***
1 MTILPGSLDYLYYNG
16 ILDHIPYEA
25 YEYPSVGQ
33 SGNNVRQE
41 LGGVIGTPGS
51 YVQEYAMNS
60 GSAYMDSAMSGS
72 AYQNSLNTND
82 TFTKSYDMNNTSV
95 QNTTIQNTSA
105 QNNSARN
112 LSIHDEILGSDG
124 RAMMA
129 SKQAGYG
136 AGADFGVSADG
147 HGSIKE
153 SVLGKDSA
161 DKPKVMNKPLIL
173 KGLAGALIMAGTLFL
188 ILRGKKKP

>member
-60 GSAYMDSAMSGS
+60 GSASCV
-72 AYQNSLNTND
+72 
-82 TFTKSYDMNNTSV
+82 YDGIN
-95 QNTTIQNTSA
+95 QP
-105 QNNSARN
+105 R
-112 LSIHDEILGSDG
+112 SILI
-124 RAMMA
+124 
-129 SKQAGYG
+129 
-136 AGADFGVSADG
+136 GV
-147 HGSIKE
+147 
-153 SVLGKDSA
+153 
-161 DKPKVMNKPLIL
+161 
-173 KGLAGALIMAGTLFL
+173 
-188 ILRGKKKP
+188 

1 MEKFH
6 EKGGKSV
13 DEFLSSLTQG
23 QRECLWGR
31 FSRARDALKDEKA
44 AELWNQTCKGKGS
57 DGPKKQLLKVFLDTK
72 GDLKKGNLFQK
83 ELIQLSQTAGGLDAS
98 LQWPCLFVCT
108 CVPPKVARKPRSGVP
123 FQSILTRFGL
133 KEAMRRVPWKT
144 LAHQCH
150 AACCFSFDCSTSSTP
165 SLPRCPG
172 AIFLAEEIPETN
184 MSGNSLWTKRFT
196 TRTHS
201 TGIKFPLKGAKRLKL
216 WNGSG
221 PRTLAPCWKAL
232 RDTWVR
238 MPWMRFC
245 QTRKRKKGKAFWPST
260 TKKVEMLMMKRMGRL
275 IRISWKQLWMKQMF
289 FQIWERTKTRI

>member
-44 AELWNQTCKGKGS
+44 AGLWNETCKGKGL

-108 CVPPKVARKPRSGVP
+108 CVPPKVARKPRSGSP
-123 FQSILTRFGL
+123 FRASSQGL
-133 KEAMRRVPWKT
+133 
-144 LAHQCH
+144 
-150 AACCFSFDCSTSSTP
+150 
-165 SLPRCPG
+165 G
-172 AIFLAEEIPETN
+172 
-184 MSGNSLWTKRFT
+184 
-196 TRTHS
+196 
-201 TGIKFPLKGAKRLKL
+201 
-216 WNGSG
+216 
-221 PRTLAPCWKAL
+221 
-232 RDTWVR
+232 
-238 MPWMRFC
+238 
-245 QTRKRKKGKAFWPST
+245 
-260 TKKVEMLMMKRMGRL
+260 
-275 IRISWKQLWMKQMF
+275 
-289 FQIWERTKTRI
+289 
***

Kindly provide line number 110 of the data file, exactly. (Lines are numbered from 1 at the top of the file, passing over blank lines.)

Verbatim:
+245 